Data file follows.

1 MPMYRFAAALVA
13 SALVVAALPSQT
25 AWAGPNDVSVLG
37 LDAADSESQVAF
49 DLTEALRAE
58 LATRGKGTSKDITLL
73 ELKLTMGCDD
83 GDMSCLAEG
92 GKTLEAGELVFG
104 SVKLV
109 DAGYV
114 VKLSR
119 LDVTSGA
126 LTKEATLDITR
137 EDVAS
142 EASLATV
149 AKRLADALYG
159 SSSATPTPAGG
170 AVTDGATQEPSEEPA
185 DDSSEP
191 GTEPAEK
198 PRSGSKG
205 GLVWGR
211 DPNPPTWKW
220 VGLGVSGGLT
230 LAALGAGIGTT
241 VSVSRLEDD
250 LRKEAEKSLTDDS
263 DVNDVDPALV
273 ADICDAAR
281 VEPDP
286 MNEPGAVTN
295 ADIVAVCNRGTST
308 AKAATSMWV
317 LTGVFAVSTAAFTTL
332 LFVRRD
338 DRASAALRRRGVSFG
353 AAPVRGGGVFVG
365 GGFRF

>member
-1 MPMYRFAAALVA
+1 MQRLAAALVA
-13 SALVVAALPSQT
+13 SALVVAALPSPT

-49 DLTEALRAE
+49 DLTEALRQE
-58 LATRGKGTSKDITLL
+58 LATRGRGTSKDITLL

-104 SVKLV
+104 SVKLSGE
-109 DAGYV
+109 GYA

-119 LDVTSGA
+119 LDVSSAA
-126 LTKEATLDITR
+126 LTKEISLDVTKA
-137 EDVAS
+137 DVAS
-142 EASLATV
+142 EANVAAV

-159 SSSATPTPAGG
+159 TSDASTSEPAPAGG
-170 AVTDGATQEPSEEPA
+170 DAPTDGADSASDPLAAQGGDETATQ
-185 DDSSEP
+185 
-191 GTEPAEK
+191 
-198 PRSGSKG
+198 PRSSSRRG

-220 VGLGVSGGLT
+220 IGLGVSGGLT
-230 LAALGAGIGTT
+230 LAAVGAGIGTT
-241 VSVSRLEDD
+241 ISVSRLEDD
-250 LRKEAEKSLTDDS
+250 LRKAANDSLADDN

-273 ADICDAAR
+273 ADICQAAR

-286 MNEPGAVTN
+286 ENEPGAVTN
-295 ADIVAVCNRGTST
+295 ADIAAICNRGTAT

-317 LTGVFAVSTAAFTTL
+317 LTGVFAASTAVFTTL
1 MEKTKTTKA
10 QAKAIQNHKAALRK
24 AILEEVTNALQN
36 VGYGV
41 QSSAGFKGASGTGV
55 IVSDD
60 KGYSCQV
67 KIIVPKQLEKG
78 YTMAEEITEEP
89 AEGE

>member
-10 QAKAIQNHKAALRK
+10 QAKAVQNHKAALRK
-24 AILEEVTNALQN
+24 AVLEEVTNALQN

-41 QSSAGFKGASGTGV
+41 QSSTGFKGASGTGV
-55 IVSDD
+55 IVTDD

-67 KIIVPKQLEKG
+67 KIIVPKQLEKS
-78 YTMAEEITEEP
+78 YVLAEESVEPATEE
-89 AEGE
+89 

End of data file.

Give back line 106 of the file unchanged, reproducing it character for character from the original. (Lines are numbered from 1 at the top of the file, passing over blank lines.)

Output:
-67 KIIVPKQLEKG